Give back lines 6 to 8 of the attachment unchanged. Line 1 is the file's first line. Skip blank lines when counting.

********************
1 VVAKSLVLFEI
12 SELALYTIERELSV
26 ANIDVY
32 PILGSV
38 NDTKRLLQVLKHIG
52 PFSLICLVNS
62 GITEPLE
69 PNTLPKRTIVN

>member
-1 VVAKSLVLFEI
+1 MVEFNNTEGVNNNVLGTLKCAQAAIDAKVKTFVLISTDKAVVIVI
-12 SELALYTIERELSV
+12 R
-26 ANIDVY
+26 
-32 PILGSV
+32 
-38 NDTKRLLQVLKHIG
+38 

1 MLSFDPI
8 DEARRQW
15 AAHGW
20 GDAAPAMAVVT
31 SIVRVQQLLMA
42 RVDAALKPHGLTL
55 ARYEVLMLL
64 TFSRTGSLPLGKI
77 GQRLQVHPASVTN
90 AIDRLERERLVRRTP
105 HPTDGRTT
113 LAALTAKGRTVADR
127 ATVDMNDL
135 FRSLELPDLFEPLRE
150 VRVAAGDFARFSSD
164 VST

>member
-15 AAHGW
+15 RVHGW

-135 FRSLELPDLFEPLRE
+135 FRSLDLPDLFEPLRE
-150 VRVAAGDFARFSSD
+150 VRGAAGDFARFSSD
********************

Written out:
52 PFSLICLVNS
62 GITEPLE
69 PNTLPKRTIVN